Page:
Free plans for easy-to-make face shields you can send to your friends

No power tools required

You can make this with a ruler, a paper punch, a craft knife and a small number of materials

Can be sent flat in post

The face shield can be posted in a standard envelope for an A4 insert, and pops up into shape

Comfortable fit

The curved headband accommodates eye glasses. Tying the ribbon allows the wearer to adjust size to fit

See how the face shield arrives in post and pops-up

Tools & Materials

A generic square placeholder image with rounded corners in a figure.

Sharp Craft Knife

Any sharp blade will suffice

Steel Rule

Any ruler with a straight edge to guide the cut will suffice

Paper Punch

Single Hole
A leather punch or a hand drill will work too

Regular Printer

A4 Inkjet or Laser
Plans can be marked with pencil and ruler, but a printer will save time

Clear Acetate

A4 size, 0.25mm thick
Often used in offices, but other clear plastic film can be used. One and a quarter sheets needed per face shield.

Here is exactly what we sourced - Clear Comb Binding Cover 250 Micron A4 Pack 100 from Hunt Office. It should be possible to source from many online office supply companies.

Fabric Ribbon

3 feet (90cm) long, Quarter Inch wide
A lot of alternatives could be used like elastic cord, silicone tubing, or thin webbing. It needs to be wide enough to be comfortable, but narrow enough to fit through punched holes.

Double-sided Sticky Tape

Quarter Inch wide, 60cm long
Other double-sided tape or regular sticky tape will do too.

A double-sided Acrylic PET tape was recommended by Malachy Brennan with Mailcraft Supplies, and it works nicely.

Manila Envelopes

The common size for A4 sheets.
A Manila or C4 sized envelope will be large enough to hold one to three face shields.

Clean environment

To avoid any potential risk of contamination, consider wearing a surgical mask or face mask when making these for others. Wash your hands frequently.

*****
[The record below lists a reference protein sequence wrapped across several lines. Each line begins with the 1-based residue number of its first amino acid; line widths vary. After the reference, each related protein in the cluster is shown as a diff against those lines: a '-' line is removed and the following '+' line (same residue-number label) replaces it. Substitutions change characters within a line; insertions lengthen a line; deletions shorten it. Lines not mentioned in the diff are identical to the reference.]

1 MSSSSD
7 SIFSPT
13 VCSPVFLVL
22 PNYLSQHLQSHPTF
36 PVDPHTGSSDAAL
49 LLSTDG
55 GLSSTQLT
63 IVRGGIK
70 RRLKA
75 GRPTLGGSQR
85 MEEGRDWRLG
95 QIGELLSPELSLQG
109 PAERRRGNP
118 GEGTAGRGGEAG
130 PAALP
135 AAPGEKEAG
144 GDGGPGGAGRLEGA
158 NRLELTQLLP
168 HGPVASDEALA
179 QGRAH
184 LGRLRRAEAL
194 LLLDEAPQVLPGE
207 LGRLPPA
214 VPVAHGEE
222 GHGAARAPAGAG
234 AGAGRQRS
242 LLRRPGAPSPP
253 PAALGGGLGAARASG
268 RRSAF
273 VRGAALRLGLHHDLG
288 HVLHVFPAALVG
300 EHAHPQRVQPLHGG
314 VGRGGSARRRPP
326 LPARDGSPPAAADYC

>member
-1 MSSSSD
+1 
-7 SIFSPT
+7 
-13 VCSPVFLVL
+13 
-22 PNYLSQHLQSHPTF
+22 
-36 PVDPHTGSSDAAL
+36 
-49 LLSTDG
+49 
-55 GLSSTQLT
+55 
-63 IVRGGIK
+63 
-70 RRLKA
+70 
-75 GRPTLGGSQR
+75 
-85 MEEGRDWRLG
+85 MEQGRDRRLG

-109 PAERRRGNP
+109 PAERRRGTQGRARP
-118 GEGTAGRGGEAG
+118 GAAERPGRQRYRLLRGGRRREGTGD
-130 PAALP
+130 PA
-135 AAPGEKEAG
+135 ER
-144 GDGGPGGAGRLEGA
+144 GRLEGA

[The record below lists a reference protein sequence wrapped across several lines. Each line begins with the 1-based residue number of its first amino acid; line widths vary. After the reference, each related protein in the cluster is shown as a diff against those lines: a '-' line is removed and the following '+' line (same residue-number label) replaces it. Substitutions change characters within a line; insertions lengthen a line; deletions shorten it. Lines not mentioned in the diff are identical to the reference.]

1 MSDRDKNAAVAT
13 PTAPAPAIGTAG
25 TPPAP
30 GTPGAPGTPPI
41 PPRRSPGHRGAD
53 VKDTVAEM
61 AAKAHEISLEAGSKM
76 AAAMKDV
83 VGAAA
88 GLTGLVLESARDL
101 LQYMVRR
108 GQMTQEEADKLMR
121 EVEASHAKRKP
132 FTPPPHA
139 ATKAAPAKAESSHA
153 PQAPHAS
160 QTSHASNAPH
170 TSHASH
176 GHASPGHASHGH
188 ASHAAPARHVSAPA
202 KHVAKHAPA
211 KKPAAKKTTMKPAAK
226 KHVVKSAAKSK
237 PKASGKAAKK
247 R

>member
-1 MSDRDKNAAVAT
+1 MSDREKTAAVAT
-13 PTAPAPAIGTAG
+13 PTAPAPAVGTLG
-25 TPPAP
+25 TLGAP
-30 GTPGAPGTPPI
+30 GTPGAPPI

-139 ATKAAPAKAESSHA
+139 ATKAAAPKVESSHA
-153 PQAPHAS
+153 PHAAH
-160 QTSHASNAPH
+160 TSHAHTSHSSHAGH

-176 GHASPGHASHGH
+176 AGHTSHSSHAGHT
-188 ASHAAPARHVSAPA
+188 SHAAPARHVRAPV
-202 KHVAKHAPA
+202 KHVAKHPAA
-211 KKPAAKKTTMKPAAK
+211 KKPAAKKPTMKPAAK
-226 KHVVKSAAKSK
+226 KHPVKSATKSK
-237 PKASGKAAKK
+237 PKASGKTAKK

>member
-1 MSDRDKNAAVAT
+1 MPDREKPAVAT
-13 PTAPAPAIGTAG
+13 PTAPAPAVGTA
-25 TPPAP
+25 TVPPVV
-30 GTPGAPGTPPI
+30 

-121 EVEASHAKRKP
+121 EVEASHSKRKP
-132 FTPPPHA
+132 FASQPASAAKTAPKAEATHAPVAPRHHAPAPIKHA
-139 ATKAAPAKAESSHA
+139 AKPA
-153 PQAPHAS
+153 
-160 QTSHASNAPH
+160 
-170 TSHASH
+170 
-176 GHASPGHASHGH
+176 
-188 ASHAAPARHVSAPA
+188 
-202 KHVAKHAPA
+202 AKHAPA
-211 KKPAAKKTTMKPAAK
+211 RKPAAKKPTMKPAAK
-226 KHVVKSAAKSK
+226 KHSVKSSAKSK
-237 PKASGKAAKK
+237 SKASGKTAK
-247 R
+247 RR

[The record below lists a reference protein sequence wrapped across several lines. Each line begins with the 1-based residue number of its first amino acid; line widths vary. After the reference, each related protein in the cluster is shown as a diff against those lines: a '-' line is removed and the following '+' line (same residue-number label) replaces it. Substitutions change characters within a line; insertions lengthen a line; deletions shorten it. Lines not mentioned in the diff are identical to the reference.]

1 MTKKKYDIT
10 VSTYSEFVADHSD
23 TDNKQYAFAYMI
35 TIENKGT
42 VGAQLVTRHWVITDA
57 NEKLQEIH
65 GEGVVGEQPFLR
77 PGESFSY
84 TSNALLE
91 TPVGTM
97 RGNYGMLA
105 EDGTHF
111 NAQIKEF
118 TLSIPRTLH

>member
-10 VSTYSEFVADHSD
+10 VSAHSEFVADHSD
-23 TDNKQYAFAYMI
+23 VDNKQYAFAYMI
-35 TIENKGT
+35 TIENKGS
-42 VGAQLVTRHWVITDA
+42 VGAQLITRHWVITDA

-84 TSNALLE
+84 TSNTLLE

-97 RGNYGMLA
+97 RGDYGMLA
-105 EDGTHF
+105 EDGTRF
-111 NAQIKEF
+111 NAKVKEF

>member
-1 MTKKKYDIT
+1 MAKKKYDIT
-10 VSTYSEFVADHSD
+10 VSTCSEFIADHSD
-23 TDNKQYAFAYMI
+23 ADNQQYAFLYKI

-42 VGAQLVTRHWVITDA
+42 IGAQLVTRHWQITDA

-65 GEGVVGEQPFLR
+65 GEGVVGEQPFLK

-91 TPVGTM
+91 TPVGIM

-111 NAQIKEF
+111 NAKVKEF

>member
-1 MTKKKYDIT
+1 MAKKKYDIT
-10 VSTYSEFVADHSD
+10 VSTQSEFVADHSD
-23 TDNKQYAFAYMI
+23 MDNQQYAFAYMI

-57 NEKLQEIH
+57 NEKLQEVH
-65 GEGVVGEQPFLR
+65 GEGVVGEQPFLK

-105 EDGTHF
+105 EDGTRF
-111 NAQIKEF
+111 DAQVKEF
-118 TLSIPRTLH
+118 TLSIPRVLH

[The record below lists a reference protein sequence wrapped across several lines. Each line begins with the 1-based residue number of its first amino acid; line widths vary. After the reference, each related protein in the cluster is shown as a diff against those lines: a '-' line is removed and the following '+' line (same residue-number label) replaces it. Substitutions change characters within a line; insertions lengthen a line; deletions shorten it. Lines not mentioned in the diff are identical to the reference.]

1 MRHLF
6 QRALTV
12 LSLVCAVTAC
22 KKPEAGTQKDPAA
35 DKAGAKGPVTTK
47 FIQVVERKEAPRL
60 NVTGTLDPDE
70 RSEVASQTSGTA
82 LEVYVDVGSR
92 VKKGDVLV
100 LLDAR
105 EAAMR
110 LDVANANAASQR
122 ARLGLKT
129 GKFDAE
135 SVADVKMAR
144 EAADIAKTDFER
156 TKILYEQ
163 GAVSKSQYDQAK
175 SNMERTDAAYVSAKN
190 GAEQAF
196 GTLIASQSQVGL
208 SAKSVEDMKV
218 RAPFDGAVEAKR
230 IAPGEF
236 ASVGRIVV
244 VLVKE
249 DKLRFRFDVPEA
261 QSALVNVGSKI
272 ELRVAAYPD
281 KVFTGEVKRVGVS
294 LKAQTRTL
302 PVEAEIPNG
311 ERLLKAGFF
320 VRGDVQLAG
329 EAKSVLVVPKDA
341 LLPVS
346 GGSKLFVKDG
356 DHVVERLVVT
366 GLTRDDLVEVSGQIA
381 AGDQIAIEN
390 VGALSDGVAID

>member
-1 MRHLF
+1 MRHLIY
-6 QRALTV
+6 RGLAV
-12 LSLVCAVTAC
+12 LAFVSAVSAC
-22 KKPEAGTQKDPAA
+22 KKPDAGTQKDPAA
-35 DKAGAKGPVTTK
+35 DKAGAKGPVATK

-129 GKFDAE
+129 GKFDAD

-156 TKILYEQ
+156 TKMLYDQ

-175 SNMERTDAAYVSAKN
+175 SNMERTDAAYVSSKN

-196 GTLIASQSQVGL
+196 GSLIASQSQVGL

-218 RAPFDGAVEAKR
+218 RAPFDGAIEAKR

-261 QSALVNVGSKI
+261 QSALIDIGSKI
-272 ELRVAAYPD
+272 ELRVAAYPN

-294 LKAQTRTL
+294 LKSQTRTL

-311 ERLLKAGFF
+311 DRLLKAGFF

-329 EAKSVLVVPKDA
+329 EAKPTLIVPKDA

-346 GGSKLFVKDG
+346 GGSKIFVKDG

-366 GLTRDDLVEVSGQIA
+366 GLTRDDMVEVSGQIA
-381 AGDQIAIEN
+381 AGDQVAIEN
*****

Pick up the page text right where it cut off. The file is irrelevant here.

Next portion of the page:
Step-by-Step Instructions

  • Set up a clean space

    Prepare an area where you can safely make face shields. Clean down all surfaces and tools that you need. Wear a surgical mask or face mask, and wash your hands frequently.

  • Download and print the free plans

    Make sure to print out the plans on A4 paper, at 100% scale. Double check this by measuring the printout with a ruler.

  • Align and cut the acetate

    Place one clear plastic sheet over the printed plans. Cut the straight lines for the headband, and the curves on the bottom edge.

  • Punch the holes

    Use a paper punch to make the holes marked by the 6mm diameter circles. A hand drill or leather punch will work as an alternative.

  • Cut the second sheet

    Take another sheet of A4 acetate, and slice into four strips lengthways so they each measure 297mm x 52.5mm.

  • Stick this long strip onto the first sheet of acetate

    Use double-sided sticky tape, or regular tape to stick the visor and the long strip together, aligning both pieces with the top edges and sides.

  • Thread through the ribbon

    Follow the illustration to thread through the ribbon from one side of the visor through to the other, looping around in the centre. 

  • Clean and pack flat

    Wipe down the completed face shield and slide into its own C4 envelope (or zip-lock bag). A standard C4 sized envelope will be large enough to hold one to three face shields.

  • Post to a friend and repeat

    Who will be on your list to get the face shields you make?

  • Tell us
    how you
    get on!

Please let us know when you make Crown Visor face shields by sharing photos on social media and tagging with @fluidedge. Thank you!